Watch: NASA crashes spacecraft into asteroid to change its course in first-ever Earth defence test

NASA historically slammed a spacecraft into a distant asteroid on September 26th night in an effort to possibly change the latter’s trajectory. This incident was a Double Asteroid Redirection Test (DART) to deflect the asteroid’s orbit, conducted to check the viability of crashing a spacecraft into an asteroid to change its course if the latter is headed towards the Earth any time in the future.

The 160-metre Dimorphous asteroid, orbiting around its elder sibling Didymous (780 meters), saw the DART spacecraft coming at it at a speed of 22,530 kilometres per hour. The spaceship involved was launched ten months ago from California on its pioneering mission. 

Viewers on Earth witnessed the surface of Didymous right before the spaceship cruised toward the Dimorphous. Seconds post impact, the screen went red, indicating a loss of signal, implying that the DART spacecraft had successfully hit its target. Telescopes worldwide are in the process of checking how much the impact has changed Dimorphous’ course.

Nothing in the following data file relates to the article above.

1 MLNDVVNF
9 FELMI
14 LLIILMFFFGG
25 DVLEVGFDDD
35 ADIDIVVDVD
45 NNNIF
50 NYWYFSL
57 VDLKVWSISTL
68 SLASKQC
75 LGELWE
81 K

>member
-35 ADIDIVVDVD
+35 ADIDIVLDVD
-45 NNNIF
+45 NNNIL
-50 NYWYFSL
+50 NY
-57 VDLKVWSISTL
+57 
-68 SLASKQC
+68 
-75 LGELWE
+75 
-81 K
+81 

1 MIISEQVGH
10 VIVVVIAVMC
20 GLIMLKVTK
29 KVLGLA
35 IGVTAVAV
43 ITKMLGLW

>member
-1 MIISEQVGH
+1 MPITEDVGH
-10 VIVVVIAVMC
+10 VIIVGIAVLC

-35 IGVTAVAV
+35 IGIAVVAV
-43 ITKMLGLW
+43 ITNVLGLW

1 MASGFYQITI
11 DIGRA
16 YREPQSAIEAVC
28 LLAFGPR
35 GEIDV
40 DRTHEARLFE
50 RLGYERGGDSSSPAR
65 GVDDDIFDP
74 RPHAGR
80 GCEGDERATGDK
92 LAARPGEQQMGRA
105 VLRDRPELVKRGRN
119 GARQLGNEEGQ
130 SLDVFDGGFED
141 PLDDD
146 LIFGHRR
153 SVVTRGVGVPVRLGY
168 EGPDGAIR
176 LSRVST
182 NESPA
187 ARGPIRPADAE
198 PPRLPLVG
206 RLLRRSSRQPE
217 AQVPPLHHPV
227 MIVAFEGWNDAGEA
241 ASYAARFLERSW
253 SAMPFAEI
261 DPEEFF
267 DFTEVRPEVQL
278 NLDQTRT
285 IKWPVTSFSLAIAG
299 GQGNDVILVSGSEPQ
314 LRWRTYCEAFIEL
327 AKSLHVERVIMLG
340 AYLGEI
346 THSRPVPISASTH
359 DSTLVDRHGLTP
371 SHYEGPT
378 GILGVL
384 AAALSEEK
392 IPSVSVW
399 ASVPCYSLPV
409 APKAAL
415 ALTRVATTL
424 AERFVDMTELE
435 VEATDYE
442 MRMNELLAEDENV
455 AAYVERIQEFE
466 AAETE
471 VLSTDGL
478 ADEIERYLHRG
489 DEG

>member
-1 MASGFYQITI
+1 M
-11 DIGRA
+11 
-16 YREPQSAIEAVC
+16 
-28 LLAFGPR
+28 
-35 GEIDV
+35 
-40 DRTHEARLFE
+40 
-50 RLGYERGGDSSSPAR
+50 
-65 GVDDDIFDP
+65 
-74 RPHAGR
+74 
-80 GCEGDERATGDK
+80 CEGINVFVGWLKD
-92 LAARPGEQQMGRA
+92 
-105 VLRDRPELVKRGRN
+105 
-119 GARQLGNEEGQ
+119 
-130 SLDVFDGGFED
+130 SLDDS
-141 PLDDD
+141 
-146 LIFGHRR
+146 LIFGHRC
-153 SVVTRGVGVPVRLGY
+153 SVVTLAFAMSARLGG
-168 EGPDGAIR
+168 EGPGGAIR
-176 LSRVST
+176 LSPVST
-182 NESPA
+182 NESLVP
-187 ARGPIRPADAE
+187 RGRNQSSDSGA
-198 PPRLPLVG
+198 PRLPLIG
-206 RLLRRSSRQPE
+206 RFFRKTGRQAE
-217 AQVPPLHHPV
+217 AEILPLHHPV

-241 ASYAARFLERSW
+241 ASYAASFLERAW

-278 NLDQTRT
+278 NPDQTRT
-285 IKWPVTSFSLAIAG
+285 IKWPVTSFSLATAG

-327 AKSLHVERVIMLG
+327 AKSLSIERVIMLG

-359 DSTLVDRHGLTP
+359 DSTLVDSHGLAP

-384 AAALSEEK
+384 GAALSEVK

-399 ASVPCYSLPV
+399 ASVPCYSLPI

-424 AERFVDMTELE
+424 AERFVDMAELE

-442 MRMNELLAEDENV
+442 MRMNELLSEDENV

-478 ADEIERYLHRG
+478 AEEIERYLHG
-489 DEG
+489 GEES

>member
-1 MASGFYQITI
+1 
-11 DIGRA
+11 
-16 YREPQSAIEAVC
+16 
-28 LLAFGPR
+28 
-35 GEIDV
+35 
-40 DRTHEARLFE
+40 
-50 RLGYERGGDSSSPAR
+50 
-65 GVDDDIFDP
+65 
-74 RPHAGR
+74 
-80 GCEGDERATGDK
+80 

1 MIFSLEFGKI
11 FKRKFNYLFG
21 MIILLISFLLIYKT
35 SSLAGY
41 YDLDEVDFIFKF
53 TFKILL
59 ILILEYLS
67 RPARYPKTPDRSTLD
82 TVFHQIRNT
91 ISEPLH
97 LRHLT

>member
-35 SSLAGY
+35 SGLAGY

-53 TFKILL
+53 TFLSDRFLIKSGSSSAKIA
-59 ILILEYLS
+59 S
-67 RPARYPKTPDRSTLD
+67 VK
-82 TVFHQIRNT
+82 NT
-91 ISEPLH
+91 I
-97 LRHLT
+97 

For those wondering: No, neither Dimorphous nor Didymous asteroids were a threat to life on Earth. In fact, no known asteroids currently pose a threat to our planet. This $300 million (more than 24 thousand crore) test was a trial to see if humanity stands a chance against an asteroid if someday it heads toward our planet.

Results of the DART mission

The test results of how much the mission shifted Dimorphous’ orbit will likely take a few months before they are out. However, we can expect some images and data from sources across the globe to surface online shortly. Some might also wonder if this hit could cause any potential damage to Earth as an after-effect.

While we wait for the full results of the mission, the European Space Agency has maintained a risk list, which includes objects that could pose a risk to the planet. As of September 27th, there are 1,421 objects on the list. Each object on the list has a less than 1 percent chance of impacting our planet on the Torino Scale. These things are far from Earth and would burn up in our atmosphere before posing a threat to anything on the ground.

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